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Insatiable Invaders : Biologists Fear Nothing Can Stop the Spread of African Clawed Frogs

SPECIAL TO THE TIMES

Almost no one speaks kindly of the African clawed frog, a weirdly exotic amphibian that came as an invited guest and has become Orange County’s most unwelcome resident.

Fifty years ago, the smooth-skinned creatures were imported to North America for aquariums and to play a scientific role in human pregnancy testing. But when pet owners tired of the creatures’ rude habits, and other pregnancy tests were discovered, the African frogs were unceremoniously dumped into the wild.

That was a Gargantuan mistake.

Over the years, the frogs--described as gluttonous predators--have propagated like crazy, armies of them taking over local drainage ditches, ponds and swimming pools. They have fanned out across the county via flood control channels and other waterways, attacking native species and giving people the creeps as they go.

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The experts don’t know how Orange County’s problems with the amphibian compare with clawed frog woes in other counties or elsewhere in the nation. The strange frogs have vexed wildlife officials in Los Angeles and San Diego counties, and they have been spotted as far afield as Arizona and Washington, D.C.

But one thing is certain: They especially love Orange County.

“They’re kind of like the frog from outer space,” said Bill Bretz, manager of the San Joaquin Marsh Reserve, where “millions and millions” of the pests now live. “I don’t think they’ll ever be gotten rid of. I think they’re part of our landscape now.”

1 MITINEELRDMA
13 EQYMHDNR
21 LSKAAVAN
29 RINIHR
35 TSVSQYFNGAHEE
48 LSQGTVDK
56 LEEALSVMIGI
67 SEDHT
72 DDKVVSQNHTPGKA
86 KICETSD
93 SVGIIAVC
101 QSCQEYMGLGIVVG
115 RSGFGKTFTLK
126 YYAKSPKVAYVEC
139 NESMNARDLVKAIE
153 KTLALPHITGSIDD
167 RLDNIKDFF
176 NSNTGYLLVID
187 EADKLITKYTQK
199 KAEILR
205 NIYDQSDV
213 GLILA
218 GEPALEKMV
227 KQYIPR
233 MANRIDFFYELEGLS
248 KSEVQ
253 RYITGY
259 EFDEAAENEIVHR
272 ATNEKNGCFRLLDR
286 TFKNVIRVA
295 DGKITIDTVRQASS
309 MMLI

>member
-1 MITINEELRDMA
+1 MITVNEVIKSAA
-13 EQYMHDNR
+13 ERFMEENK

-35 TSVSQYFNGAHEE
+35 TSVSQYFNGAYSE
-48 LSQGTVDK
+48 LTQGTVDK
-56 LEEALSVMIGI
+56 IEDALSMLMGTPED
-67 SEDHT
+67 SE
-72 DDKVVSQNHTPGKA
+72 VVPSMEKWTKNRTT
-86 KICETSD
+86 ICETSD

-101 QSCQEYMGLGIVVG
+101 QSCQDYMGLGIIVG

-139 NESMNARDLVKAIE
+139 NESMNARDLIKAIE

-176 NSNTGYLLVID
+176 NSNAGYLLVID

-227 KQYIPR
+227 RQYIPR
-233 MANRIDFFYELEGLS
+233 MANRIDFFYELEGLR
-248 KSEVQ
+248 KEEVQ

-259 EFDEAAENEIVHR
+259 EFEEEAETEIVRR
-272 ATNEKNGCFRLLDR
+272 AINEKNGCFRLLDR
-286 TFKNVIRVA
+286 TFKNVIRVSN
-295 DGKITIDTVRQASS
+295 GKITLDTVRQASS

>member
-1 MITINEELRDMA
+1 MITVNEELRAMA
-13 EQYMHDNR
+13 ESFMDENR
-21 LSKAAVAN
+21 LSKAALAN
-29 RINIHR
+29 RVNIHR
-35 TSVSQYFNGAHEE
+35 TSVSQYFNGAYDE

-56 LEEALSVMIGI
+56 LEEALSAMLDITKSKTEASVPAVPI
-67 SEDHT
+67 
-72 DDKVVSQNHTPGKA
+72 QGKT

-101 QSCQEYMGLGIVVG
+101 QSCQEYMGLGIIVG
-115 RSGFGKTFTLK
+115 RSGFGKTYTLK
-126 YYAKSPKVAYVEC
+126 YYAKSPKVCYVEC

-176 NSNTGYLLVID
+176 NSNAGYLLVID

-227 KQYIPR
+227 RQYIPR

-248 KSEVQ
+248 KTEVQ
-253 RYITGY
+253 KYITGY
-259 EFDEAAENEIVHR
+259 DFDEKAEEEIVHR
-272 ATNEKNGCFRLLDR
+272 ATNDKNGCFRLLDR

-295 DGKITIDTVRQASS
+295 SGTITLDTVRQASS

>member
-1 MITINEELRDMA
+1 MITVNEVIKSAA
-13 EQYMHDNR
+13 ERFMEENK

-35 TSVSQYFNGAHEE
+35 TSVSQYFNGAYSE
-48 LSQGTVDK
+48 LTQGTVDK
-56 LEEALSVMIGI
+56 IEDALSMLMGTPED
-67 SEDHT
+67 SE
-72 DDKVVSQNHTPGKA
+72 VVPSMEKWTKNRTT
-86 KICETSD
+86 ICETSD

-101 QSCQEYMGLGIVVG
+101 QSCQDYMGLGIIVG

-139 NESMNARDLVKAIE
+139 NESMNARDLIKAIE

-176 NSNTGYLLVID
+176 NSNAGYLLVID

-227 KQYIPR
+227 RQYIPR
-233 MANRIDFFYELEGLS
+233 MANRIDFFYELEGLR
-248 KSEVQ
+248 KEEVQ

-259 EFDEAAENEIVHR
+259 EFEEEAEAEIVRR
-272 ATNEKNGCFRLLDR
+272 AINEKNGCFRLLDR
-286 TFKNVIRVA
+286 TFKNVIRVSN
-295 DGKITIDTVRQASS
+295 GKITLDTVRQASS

While most frogs feast on insects, this tongueless amphibian prowls the water for fish, other frogs and tadpoles and its own young.

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Trying to halt the onslaught, biologists have unleashed an arsenal on the frogs, including traps, paralyzing chemicals, electrical zaps and even pellet guns, with a stunning lack of success.

The frogs just keep coming. And the damage continues.

“They’re just in frog heaven down there,” said Dave Dick, a Fish and Game spokesman in Sacramento. “I don’t think you’re going to get anything that’s quite as incompatible with our native wildlife as this guy.”

The frog’s voracious appetite for native wildlife is jeopardizing efforts to restore three Laguna Canyon lakes to their natural condition, according to biologist Elisabeth Brown, who will propose a pilot program to begin trapping the frogs there.

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“They are not cute green things,” Brown said of the bug-eyed frogs, which have an olive-brown upper body and a whitish underbelly, sometimes with brown spots. “They are a terrible predator and they have an amazing way of eating.”

One of the frogs’ favored means of devouring dinner is by chomping onto their prey and then ripping a bite lose by pushing themselves backward with the large flippers on their back feet.

With finger-like appendages on their front legs, the frogs are named for the black “claws” on the three innermost toes of each hind foot.

Even in the tadpole stage, these critters behave peculiarly, Brown said, hanging upside down in ponds with the tips of their tiny tails spinning like helicopter rotors.

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And the frogs are as sturdy as they are strange.

“They’ve found them under ice [in Washington, D.C.], so they can survive in extreme conditions,” said Jim St. Amant, a state Department of Fish and Game fisheries field supervisor who found the first clawed frog in a flood-control channel near Westminster in 1968 and spent 15 years trying to get rid of them. “So there’s no end to where they can go.”

Everybody, it seems, has a story about the clawed frog.

In 1984, literally millions of them were discovered in a Newport Beach reservoir, grossing out residents who prefer not to have frogs languishing in their source of domestic water.